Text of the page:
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Chronic leukemia: What to know

When you have cancer, it means that certain cells in your body have started growing out of control. With leukemia, the cells growing out of control are blood cells, most often white blood cells. White blood cells are manufactured in your bone marrow, and they help your body fight infection.

There are several types of leukemia, and they can be broken down into two broad groups: acute leukemia and chronic leukemia. This article will focus on chronic leukemia.

What are the symptoms?

Chronic leukemia is slow-growing. In fact, some people can have chronic leukemia for a while without knowing it because they don't have any symptoms. They might not find out they have leukemia until they have a blood test during a regular checkup.

When chronic leukemia does cause symptoms, they can include:

  • Fatigue.
  • Shortness of breath.
  • Swollen lymph nodes.
  • Frequent infections.
  • Fever.
  • Sweating.
  • Weight loss.

The causes of chronic leukemia are rarely known. Although some things can raise your risk—such as genetics or exposure to certain chemicals—most people with leukemia don't have any risk factors, according to the American Academy of Family Physicians.

Two types of chronic leukemia

There are two main types of chronic leukemia: chronic lymphocytic leukemia (CLL) and chronic myeloid leukemia (CML).

  • CLL begins in white blood cells called lymphocytes. CLL is the most common type of leukemia in adults, according to the American Cancer Society.
  • CML starts in an early version of myeloid cells—the cells that make red blood cells, platelets and white blood cells (except lymphocytes). CML usually occurs in adults, but children can get it too.

In CLL, abnormal lymphocytes accumulate in the bone marrow but then go into the blood and spread to the lymph nodes, spleen and liver. Unlike regular white blood cells, these abnormal cells don't fight infection very well. That's why infection is one potential complication of CLL.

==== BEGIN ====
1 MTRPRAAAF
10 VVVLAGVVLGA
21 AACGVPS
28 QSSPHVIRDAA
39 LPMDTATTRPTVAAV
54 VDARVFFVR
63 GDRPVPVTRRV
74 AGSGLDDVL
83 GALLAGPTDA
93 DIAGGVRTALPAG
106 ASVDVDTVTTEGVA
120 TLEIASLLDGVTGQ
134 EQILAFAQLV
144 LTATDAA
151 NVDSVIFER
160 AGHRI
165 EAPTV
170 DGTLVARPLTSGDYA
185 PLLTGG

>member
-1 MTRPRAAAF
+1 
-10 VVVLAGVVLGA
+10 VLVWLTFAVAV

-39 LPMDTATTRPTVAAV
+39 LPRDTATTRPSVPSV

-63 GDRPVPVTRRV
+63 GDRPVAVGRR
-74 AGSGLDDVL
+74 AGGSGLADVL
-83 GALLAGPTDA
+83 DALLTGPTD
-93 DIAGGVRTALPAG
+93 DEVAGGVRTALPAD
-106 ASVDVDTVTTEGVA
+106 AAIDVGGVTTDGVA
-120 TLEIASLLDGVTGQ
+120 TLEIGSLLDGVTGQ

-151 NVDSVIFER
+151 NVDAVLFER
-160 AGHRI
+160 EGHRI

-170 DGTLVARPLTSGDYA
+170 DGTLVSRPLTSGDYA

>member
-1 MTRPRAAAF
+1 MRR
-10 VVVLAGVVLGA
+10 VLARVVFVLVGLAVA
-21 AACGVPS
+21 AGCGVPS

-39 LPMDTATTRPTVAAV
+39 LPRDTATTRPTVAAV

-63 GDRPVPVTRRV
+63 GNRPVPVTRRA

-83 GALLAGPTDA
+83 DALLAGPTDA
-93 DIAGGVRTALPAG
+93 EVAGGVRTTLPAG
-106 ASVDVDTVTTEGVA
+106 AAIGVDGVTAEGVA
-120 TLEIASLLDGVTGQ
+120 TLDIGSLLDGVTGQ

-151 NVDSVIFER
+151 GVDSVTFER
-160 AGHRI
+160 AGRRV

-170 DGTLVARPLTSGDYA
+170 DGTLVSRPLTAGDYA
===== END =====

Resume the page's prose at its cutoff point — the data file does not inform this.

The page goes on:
Another possible complication of CLL is anemia, which occurs when the body doesn't make enough red blood cells.

CML cells can block the development of red blood cells and other blood cells within the bone marrow. The abnormal cells can travel into the blood, spleen and other parts of the body.

How is chronic leukemia treated?

CLL may not require any treatment if it doesn't cause symptoms. Your doctor may suggest keeping a watchful eye on the disease with regular blood tests and physical exams.

If you have a more advanced form of the disease, your doctor may suggest one or more of the following treatments:

  • Chemotherapy drugs to stop or stall the growth of the cancerous cells.
  • Immunotherapy drugs, which kill CLL cells.
  • Other oral medicines that disrupt the development of the cancerous cells.

For CML, the initial treatment is usually an oral medication that kills CML cells. If the disease relapses during treatment with the oral medication, stem cell transplants are often used. In stem cell transplantation, diseased bone marrow is replaced with healthy bone marrow donated by someone else.

If you're diagnosed with CML or CLL, ask your doctor about joining a clinical trial that's testing new treatments for the disease.

You can find information on acute leukemia here.

reviewed 9/30/2019

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